Taiwan: GDP records sharpest contraction since Q2 2009 in the first quarter
GDP declined at a steeper rate of 3.0% year on year in the first quarter, below the 0.4% contraction tallied in the fourth quarter of last year and far below market expectations. Q1’s reading marked the worst result since Q2 2009. Moreover, on a seasonally-adjusted quarter-on-quarter basis, economic activity contracted at a more pronounced pace of 1.6% in Q1, following the previous period’s 0.4% fall. Q1’s reading marked the sharpest downturn since Q2 2022.
Weaker investment and exports were behind the disappointing Q1 outturn, linked to a deterioration in global demand for electronics—the lifeblood of Taiwan’s economy. This contrasted strong consumption dynamics amid solid employment data and the reopening of borders.
Looking at domestic components, household spending increased 6.6% year on year in the first quarter, which was above the fourth quarter’s 3.2% expansion. Extra spending on transport, restaurants, hospitality and recreation drove the reading. Government spending growth moderated to 3.8% in Q1 (Q4 2022: +5.8% yoy), while gross capital formation contracted 4.2% (Q4 2022: -0.3% yoy).
Exports of goods and services slid at a quicker pace of 10.9% in Q1 (Q4 2022: -5.1% yoy). In addition, imports of goods and services declined at a steeper rate of 4.2% in Q1 (Q4 2022: -1.6% yoy).
On the outlook, ING’s Iris Pang said:
“We expect global demand for semiconductors for the rest of 2023 to be similar to 1Q23, if not worse. This is not helpful for the Taiwanese economy which specialises in semiconductor manufacturing and trade. We do not think the government’s investment policy to encourage Taiwanese manufacturers to invest in Taiwan will be effective in 2023 as demand for semiconductor chips is too weak. We, therefore, downgrade Taiwan’s GDP growth estimate to -0.3% for 2023 from 1.7% previously.”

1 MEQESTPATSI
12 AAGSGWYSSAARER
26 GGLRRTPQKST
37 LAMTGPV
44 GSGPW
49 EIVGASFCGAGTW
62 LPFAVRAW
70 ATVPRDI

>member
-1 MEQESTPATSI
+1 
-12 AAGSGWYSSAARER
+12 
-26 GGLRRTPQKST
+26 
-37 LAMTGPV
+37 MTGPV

United Overseas Bank’s Ho Woei Chen gave her take:
“The outlook for the electronics sector will hold the key to Taiwan’s economic rebound while private consumption is expected to improve steadily as a result of the normalisation in activities and traffic. This will be boosted by the fiscal support including its cash subsidy program. […] Taking into account the statistical effect, we expect the momentum in Taiwan’s economy to pick up over the next three quarters but the full-year GDP for 2023 is only likely to see marginal growth. We expect GDP growth to slow to around 0%-1.0% in 2023 (previous forecast at 1.8%).”